Wow, that’s a lot of money. You start throwing around numbers like $2.6 billion and people will take notice.
I use Skype, it’s a great way to keep in touch with my family around the world. It’s free, except for that internet connection that I already pay for, so why not use it? Not only does it allow me to talk to my family, but I can send them an attachment through Skype at the same time – things like pictures or small movie files. The team at Skype put together an incredible product and I’m glad they’re going to get paid for their efforts.
The big question is how this works into Ebay’s overall strategy. I admit to “not getting it” on this one, but I’m sure someone can enlighten me on how purchasing a communications company fits into being an e-commerce giant. Is eBay trying to reinvent itself? The quote below from eBay president Meg Whitman did nothing to clear up my question:
“Communications is at the heart of e-commerce and community,” said Meg Whitman, eBay’s president and chief executive. “By combining the two leading ecommerce franchises, eBay and PayPal, with the leader in Internet voice communications, we will create an extraordinarily powerful environment for business on the net.” (NY Times)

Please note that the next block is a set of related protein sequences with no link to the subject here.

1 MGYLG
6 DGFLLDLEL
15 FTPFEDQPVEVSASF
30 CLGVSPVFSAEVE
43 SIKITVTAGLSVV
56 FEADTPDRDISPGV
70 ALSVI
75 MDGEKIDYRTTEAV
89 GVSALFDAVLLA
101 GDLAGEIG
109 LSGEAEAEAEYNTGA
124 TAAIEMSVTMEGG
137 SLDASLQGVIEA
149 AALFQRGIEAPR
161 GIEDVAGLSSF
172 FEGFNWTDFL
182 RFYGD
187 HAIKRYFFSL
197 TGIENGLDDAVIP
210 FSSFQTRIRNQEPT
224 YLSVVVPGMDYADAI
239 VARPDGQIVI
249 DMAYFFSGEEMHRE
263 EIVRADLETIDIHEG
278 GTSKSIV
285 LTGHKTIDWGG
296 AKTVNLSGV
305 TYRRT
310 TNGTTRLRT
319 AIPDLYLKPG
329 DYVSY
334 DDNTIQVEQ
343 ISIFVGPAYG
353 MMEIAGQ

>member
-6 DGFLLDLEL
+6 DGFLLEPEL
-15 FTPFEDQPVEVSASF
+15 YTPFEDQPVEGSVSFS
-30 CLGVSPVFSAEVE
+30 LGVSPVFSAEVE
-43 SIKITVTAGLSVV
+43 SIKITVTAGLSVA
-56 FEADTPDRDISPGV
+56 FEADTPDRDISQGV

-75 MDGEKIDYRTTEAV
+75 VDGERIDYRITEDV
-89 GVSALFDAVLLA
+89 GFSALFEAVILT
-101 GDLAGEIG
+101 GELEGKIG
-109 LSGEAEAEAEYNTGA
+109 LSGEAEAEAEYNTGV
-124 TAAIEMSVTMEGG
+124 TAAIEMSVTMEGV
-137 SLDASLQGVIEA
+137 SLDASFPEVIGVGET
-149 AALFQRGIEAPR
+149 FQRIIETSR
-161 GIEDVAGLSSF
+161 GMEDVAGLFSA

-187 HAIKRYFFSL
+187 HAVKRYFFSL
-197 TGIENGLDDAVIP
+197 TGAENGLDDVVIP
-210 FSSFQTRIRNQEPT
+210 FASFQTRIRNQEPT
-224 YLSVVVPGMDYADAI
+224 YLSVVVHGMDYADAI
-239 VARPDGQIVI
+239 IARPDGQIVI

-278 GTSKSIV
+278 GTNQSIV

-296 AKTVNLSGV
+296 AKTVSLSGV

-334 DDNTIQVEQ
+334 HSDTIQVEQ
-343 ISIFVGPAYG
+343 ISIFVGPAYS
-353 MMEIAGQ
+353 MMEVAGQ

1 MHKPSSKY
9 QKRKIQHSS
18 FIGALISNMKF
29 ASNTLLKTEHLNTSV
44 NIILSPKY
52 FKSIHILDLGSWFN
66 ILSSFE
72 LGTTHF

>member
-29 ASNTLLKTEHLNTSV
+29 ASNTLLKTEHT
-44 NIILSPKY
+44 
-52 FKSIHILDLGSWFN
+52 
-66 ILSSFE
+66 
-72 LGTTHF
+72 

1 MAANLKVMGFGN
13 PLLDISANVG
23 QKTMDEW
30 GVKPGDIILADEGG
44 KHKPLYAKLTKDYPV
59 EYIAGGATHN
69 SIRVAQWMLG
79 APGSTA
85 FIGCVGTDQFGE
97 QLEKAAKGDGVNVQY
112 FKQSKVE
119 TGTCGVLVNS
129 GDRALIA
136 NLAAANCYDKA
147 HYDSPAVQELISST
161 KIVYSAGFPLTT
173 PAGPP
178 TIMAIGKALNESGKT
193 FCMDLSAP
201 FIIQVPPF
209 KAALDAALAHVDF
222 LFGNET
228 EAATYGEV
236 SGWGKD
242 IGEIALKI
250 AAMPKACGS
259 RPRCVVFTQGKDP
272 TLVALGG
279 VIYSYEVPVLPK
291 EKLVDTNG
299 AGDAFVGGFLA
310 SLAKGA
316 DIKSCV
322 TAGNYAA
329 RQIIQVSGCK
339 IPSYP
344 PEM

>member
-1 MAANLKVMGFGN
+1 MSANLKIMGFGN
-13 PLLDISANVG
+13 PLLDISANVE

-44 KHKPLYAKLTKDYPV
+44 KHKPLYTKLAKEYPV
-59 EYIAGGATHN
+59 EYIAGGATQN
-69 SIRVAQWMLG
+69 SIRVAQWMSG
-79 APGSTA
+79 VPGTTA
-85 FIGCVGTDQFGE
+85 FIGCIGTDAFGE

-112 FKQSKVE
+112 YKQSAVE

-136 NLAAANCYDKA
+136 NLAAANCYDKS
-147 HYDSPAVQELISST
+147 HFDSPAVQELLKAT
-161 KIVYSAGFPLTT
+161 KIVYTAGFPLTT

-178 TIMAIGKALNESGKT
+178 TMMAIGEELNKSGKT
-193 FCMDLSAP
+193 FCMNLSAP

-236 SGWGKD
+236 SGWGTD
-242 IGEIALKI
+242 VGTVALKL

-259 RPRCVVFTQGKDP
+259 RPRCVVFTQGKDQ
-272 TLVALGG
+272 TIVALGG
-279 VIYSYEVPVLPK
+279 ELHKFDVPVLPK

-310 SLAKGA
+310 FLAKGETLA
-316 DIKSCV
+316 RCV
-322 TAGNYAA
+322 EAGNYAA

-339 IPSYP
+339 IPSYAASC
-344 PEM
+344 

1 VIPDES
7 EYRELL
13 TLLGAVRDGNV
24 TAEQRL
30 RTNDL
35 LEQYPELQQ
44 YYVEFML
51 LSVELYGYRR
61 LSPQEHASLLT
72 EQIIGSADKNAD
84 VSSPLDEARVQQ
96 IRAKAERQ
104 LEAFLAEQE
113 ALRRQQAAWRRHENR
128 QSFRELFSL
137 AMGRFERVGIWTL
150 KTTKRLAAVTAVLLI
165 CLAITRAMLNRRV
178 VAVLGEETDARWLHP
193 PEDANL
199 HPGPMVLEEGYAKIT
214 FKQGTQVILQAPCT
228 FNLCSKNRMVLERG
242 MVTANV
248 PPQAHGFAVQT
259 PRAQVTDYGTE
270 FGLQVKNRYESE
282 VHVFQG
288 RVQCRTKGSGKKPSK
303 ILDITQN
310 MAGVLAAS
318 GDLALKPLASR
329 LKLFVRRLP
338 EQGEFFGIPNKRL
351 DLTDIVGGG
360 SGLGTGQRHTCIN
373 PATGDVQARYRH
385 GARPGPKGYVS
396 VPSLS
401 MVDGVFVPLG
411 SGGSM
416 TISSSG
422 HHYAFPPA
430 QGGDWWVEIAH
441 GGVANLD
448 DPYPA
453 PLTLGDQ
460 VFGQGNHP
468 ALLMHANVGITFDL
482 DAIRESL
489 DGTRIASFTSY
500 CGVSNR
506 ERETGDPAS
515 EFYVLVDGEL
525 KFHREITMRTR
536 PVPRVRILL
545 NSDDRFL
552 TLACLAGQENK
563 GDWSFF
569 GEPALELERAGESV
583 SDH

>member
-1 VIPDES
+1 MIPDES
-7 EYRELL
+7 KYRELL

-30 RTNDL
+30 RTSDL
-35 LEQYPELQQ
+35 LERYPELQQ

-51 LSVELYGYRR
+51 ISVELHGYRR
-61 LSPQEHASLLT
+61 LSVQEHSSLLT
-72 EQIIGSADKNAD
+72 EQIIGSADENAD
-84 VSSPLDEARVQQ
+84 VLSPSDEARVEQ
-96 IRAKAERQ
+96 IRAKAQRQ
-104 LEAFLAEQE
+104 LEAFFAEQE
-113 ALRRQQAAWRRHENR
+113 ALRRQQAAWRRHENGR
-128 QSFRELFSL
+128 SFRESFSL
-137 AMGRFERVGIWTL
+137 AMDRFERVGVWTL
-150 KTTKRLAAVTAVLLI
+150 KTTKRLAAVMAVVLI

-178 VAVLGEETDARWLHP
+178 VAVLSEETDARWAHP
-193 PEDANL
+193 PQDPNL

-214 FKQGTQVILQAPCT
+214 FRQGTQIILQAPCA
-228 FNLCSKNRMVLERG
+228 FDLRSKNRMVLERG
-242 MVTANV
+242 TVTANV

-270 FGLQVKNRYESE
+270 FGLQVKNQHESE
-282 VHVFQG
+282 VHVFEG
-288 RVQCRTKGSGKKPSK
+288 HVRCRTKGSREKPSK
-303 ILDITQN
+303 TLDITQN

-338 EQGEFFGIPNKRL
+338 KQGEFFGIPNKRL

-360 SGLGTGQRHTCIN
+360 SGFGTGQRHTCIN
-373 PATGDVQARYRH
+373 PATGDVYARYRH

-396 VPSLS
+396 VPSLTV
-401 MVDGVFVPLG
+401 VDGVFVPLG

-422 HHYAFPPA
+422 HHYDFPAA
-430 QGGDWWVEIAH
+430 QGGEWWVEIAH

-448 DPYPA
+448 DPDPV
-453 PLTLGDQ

I guess only time will tell, but I for one am interested in understanding the underlying reasons for this move. Plus, I want to make sure Skype works just as well (or better) for me in the future. eBay doesn’t exactly have a stellar record of taking over companies and giving good service. PayPal, though useful, has had it’s fair share of blunders and is staggeringly disappointing in the customer service department.